In a 2016 New York Times Book Review interview Jim Harrison responded to a question about his favorite fictional heroes and villains with, “My original favorite fictional hero was Heathcliff in Bronte’s ‘Wuthering Heights.’” In Heathcliff Bronte creates one of literature’s quintessential Byronic heroes, unique among Byronic heroes in that his mystery derives from his locale: he embodies the tumultuous remoteness of Wuthering Heights. Thinking over the corpus of Jim Harrison stories, especially those stories set in wintery brooding Northern Michigan, place becomes persona in characters actively trying to lose themselves in their surroundings pursuing what Anthony Doerr characterized as “unencumbered-ness.” This unencumbered-ness invokes an aura of Heathcliff. This essay will argue that Jim Harrison’s Sundog clearly has a relationship to Wuthering Heights, and while it is by no means a retelling of that story, a reading of Sundog through Wuthering Heights enables an exploration of locale and the charismatic hero.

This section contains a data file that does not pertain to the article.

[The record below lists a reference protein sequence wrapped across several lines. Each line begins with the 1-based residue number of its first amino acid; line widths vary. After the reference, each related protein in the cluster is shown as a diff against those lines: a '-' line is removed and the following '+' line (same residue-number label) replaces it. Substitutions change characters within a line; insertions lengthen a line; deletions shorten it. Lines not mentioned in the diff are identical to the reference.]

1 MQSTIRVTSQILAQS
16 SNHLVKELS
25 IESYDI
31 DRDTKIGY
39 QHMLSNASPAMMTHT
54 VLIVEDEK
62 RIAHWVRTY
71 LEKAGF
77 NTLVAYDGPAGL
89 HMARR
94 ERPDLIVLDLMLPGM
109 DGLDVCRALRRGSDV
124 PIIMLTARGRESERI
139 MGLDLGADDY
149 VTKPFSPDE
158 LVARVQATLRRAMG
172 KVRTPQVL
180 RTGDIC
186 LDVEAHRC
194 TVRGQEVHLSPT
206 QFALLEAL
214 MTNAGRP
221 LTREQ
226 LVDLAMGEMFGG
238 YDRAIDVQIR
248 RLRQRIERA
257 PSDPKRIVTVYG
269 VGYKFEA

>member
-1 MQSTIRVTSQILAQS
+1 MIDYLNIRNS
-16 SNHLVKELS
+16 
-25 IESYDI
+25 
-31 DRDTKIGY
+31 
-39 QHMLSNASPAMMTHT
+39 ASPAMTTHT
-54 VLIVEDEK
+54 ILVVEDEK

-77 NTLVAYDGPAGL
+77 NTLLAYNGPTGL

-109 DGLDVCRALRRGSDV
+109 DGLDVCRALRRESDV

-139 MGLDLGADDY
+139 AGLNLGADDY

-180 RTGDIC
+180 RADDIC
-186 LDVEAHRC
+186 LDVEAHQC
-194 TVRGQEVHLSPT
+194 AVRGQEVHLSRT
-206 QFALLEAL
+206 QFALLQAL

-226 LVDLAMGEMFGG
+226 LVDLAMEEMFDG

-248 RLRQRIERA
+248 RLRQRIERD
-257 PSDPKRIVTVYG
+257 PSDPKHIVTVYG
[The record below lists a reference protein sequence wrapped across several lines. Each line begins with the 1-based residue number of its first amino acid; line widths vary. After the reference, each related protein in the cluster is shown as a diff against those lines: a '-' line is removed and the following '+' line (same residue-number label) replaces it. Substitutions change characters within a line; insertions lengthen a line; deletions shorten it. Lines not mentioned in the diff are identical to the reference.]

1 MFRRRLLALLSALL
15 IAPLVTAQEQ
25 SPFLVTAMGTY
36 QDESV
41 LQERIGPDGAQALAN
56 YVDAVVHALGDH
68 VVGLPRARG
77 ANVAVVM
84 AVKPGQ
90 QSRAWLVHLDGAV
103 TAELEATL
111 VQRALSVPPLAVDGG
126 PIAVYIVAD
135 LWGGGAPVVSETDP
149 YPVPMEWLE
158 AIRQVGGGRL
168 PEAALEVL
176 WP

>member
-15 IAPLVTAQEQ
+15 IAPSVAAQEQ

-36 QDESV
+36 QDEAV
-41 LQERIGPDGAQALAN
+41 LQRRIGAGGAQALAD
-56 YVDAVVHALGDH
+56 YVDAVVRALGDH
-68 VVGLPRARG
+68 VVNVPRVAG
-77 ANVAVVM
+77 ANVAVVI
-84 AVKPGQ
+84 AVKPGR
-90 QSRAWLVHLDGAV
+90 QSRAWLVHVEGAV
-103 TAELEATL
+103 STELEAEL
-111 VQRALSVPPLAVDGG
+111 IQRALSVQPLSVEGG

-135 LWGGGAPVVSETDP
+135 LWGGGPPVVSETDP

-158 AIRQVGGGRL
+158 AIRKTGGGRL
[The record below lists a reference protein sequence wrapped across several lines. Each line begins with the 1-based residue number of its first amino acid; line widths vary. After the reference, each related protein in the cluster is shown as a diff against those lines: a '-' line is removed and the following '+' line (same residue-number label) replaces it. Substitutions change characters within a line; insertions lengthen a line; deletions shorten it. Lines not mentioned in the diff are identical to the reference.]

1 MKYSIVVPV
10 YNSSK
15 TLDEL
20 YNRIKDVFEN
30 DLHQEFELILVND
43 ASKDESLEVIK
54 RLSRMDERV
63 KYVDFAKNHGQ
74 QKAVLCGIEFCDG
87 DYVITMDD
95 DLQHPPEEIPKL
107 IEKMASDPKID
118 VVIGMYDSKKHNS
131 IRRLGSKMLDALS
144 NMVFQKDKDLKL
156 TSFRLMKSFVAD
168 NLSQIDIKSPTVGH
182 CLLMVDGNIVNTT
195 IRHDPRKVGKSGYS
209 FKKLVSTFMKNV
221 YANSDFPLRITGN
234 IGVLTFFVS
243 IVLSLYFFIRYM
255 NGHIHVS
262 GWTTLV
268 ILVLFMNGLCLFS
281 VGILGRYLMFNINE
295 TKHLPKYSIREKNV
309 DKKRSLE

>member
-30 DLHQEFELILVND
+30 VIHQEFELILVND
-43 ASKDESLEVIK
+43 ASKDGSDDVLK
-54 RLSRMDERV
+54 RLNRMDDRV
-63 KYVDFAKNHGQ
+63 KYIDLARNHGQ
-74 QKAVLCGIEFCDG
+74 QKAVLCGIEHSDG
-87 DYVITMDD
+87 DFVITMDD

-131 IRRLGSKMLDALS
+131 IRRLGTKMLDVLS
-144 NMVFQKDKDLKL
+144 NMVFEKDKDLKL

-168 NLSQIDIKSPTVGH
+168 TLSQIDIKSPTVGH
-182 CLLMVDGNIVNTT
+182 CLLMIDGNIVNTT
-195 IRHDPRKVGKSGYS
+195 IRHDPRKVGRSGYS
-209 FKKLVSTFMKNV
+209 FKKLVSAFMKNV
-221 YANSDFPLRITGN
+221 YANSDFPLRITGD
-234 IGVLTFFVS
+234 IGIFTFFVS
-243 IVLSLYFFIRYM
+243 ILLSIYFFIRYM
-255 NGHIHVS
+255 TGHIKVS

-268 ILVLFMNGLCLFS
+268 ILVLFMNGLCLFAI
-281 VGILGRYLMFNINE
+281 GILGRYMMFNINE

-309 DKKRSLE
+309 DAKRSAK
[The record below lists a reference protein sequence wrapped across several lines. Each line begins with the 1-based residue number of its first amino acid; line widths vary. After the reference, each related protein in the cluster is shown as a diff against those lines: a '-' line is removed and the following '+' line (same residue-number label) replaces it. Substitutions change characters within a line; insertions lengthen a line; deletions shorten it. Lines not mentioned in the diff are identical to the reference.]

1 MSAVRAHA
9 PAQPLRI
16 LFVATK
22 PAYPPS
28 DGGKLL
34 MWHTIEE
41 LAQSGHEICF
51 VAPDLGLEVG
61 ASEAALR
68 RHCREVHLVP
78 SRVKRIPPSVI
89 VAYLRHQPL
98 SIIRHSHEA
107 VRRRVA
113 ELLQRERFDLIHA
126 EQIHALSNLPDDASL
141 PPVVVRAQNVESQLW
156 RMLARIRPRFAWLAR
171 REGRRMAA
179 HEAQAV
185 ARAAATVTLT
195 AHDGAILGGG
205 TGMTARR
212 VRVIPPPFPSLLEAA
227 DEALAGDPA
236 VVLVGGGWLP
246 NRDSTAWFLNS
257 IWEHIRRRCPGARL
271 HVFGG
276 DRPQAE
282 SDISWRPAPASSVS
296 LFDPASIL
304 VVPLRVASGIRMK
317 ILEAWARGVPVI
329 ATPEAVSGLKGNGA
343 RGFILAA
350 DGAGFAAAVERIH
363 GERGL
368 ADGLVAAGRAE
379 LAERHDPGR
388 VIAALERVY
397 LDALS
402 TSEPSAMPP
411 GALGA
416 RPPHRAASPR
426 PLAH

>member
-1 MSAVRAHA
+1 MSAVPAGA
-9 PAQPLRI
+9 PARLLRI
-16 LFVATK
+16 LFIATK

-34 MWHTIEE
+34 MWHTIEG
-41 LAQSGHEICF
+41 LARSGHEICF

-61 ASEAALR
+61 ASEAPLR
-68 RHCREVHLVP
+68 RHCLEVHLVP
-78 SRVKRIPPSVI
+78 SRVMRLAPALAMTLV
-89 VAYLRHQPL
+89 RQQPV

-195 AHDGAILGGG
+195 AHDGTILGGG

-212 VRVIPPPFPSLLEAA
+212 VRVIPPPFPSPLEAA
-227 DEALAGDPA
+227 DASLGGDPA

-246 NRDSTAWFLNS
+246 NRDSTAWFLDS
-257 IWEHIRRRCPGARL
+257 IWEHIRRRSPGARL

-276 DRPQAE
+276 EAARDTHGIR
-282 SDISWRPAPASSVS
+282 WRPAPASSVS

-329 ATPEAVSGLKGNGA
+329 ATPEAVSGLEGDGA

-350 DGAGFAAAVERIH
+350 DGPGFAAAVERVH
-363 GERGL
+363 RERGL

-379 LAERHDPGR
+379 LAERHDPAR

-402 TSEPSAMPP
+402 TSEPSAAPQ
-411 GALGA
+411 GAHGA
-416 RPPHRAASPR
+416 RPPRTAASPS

Jumping out from the two books is the parallel in the narrative scaffolding. In Wuthering Heights Mr. Lockwood is a first person narrator, who retells Nelly Dean’s account of Wuthering Heights, that itself relays accounts of events told in detail by the story’s characters. In Sundog Jim Harrison is a first person narrator, there are interviews with Robert Corvus Strang, and the “verbatim” transcriptions of tapes the Narrator makes as he comes to grips with how Strang’s story intersects with the transition he needs to make to keep his life from coming unglued. The different narrative modes and moods create a push and pull tension within both novels–moods that for Harrison create a structure for the Narrator to internalize Strang’s story, to let the story under his skin, and for Bronte a space for the competing scenes of passion and/or ferocity.